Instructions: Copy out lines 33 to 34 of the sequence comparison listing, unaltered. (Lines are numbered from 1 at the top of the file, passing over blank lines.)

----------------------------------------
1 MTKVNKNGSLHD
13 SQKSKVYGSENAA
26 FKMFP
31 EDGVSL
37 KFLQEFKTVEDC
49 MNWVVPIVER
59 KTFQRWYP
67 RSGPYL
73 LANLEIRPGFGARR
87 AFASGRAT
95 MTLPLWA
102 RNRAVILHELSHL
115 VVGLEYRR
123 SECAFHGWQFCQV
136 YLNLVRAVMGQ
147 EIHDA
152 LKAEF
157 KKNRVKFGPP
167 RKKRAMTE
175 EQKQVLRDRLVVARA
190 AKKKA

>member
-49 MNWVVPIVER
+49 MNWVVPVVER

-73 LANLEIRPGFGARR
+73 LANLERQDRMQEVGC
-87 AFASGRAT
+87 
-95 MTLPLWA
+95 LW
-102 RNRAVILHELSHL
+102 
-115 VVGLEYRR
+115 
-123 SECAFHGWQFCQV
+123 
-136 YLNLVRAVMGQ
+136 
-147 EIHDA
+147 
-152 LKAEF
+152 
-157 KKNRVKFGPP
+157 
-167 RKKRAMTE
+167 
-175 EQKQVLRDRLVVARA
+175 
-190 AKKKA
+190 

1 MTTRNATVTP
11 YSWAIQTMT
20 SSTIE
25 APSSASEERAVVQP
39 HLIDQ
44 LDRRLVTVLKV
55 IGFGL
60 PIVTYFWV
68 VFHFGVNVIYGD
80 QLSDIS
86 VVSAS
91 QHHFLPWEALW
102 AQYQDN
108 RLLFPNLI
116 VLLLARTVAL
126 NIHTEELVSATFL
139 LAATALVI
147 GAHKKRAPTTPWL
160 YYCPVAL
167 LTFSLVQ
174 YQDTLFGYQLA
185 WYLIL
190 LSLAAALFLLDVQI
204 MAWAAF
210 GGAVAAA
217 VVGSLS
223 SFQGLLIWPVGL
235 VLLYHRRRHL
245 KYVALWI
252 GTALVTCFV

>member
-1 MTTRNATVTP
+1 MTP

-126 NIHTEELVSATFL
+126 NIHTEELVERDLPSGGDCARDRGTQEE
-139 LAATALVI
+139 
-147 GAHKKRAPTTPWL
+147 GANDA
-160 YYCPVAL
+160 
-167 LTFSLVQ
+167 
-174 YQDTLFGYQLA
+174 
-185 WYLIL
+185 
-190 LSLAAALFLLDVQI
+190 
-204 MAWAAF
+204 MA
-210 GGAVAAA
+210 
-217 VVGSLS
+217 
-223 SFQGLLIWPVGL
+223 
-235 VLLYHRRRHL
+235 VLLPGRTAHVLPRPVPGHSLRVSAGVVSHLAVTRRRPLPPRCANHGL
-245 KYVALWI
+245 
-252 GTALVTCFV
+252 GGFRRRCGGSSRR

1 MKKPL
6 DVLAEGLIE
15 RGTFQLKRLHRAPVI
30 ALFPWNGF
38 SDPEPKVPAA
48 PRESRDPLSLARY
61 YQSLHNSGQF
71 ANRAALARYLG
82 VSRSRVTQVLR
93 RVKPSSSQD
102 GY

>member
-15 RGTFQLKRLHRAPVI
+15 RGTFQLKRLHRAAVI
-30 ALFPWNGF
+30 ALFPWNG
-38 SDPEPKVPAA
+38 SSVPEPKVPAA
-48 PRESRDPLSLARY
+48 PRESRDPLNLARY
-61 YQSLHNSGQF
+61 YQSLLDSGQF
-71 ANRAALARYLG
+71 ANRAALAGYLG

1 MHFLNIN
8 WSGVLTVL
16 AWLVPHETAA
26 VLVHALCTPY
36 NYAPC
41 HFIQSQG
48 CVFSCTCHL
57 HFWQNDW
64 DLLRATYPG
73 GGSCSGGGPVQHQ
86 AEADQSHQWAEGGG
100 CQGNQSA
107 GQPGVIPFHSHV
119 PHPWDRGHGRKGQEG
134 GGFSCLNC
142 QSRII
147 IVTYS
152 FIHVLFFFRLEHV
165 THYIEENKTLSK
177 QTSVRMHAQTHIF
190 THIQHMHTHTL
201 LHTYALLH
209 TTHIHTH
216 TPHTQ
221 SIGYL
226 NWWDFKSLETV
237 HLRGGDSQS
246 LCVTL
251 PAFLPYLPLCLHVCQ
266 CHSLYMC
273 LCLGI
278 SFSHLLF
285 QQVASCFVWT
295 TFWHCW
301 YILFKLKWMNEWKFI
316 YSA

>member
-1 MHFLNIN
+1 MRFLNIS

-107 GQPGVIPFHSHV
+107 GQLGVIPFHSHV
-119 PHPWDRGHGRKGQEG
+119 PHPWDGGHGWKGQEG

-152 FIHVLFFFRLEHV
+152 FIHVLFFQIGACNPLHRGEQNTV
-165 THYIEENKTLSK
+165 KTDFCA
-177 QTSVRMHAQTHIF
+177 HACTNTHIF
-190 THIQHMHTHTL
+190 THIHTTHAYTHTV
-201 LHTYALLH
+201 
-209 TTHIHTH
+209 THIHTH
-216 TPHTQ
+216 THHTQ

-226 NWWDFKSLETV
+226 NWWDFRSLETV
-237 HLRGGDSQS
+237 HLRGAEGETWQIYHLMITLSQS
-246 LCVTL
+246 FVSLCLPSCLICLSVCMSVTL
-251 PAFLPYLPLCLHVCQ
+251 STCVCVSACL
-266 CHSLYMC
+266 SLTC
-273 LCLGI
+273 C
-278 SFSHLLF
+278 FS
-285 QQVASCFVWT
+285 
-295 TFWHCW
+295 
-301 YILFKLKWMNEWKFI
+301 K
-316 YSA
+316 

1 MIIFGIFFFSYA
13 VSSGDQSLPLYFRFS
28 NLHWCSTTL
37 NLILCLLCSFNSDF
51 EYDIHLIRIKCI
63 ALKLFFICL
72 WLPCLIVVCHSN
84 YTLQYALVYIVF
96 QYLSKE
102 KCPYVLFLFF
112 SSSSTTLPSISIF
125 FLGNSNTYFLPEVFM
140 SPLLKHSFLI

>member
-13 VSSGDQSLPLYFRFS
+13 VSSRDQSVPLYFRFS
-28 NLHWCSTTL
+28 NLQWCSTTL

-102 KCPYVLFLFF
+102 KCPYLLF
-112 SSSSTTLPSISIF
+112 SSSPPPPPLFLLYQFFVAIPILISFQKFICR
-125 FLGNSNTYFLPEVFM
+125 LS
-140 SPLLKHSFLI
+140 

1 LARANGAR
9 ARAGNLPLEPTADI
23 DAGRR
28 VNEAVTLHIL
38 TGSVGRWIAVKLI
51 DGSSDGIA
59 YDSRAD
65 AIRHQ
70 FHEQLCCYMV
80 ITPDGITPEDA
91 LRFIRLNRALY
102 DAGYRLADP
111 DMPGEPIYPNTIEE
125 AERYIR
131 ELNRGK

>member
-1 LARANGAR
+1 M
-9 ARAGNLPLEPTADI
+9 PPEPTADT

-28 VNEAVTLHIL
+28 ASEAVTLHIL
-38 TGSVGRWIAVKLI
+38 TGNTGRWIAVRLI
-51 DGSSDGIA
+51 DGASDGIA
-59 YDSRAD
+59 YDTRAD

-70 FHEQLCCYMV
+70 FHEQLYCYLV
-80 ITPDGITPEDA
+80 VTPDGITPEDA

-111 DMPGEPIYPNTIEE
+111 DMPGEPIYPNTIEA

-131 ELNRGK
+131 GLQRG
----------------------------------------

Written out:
-115 VVGLEYRR
+115 